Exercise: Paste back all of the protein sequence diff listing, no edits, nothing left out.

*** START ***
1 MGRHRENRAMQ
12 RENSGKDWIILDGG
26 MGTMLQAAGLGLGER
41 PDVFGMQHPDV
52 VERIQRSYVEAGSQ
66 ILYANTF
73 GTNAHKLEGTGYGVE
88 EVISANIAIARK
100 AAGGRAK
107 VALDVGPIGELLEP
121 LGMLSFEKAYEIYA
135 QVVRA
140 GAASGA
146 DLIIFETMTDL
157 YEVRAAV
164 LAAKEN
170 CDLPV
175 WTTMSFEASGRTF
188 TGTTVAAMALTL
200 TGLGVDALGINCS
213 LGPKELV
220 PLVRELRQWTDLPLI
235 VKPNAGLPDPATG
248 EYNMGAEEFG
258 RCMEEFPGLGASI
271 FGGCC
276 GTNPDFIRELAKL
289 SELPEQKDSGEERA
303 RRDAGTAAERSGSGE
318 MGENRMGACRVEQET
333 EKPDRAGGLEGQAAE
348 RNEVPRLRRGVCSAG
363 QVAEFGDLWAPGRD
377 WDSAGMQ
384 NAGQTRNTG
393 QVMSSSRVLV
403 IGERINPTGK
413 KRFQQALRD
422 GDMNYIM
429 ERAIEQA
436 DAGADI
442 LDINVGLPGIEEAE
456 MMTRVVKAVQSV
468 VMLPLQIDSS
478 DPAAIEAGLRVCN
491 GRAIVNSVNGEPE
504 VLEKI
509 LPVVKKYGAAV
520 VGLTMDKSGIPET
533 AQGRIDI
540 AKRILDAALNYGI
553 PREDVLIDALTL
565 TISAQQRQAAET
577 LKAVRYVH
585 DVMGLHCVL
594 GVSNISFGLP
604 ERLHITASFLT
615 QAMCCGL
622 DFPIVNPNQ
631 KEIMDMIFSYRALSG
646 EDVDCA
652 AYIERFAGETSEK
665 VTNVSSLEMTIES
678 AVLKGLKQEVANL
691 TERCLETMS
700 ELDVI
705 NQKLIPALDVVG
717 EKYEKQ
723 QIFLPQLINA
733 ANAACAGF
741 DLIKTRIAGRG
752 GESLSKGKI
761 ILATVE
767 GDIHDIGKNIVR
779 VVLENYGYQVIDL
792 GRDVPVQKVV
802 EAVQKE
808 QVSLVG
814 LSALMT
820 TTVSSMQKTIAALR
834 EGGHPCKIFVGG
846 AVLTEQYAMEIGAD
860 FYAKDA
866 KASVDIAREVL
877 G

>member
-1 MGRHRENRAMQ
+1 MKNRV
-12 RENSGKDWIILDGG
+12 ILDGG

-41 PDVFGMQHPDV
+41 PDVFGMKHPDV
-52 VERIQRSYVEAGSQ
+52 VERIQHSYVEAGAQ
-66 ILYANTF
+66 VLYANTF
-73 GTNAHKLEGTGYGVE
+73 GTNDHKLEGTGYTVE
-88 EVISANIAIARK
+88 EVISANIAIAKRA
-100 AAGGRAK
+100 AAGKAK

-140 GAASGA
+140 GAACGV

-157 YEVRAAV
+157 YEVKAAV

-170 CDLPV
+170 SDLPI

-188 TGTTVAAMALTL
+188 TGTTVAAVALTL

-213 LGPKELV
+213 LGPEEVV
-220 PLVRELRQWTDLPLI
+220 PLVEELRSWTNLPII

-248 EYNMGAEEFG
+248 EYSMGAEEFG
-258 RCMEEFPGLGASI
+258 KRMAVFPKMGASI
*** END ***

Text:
1 MGRHRENRAMQ
12 RENSGKDWIILDGG
26 MGTMLQAAGLGLGER
41 PDVFGMQHPDV
52 VERIQRSYVEAGSQ
66 ILYANTF
73 GTNAHKLEGTGYGVE
88 EVISANIAIARK
100 AAGGRAK
107 VALDVGPIGELLEP
121 LGMLSFEKAYEIYA
135 QVVRA
140 GAASGA
146 DLIIFETMTDL
157 YEVRAAV
164 LAAKEN
170 CDLPV
175 WTTMSFEASGRTF
188 TGTTVAAMALTL
200 TGLGVDALGINCS
213 LGPKELV
220 PLVRELRQWTDLPLI
235 VKPNAGLPDPATG
248 EYNMGAEEFG
258 RCMEEFPGLGASI
271 FGGCC
276 GTNPDFIRELAKL
289 SELPEQKDSGEERA
303 RRDAGTAAERSGSGE
318 MGENRMGACRVEQET
333 EKPDRAGGLEGQAAE
348 RNEVPRLRRGVCSAG
363 QVAEFGDLWAPGRD
377 WDSAGMQ
384 NAGQTRNTG
393 QVMSSSRVLV
403 IGERINPTGK
413 KRFQQALRD
422 GDMNYIM
429 ERAIEQA
436 DAGADI
442 LDINVGLPGIEEAE
456 MMTRVVKAVQSV
468 VMLPLQIDSS
478 DPAAIEAGLRVCN
491 GRAIVNSVNGEPE
504 VLEKI
509 LPVVKKYGAAV
520 VGLTMDKSGIPET
533 AQGRIDI
540 AKRILDAALNYGI
553 PREDVLIDALTL
565 TISAQQRQAAET
577 LKAVRYVH
585 DVMGLHCVL
594 GVSNISFGLP
604 ERLHITASFLT
615 QAMCCGL
622 DFPIVNPNQ
631 KEIMDMIFSYRALSG
646 EDVDCA
652 AYIERFAGETSEK
665 VTNVSSLEMTIES
678 AVLKGLKQEVANL
691 TERCLETMS
700 ELDVI
705 NQKLIPALDVVG
717 EKYEKQ
723 QIFLPQLINA
733 ANAACAGF
741 DLIKTRIAGRG
752 GESLSKGKI
761 ILATVE
767 GDIHDIGKNIVR
779 VVLENYGYQVIDL
792 GRDVPVQKVV
802 EAVQKE
808 QVSLVG
814 LSALMT
820 TTVSSMQKTIAALR
834 EGGHPCKIFVGG
846 AVLTEQYAMEIGAD
860 FYAKDA
866 KASVDIAREVL
877 G

>member
-1 MGRHRENRAMQ
+1 MKNRV
-12 RENSGKDWIILDGG
+12 ILDGG

-41 PDVFGMQHPDV
+41 PDVFGMKHPDV
-52 VERIQRSYVEAGSQ
+52 VERIQHSYVEAGAQ
-66 ILYANTF
+66 VLYANTF
-73 GTNAHKLEGTGYGVE
+73 GTNDHKLEGTGYTVE
-88 EVISANIAIARK
+88 EVISANIAIAKRA
-100 AAGGRAK
+100 AAGKAK

-140 GAASGA
+140 GAACGV

-157 YEVRAAV
+157 YEVKAAV

-170 CDLPV
+170 SDLPI

-188 TGTTVAAMALTL
+188 TGTTVAAVALTL

-213 LGPKELV
+213 LGPEEVV
-220 PLVRELRQWTDLPLI
+220 PLVEELRSWTNLPII

-248 EYNMGAEEFG
+248 EYSMGAEEFG
-258 RCMEEFPGLGASI
+258 KRMAVFPKMGASI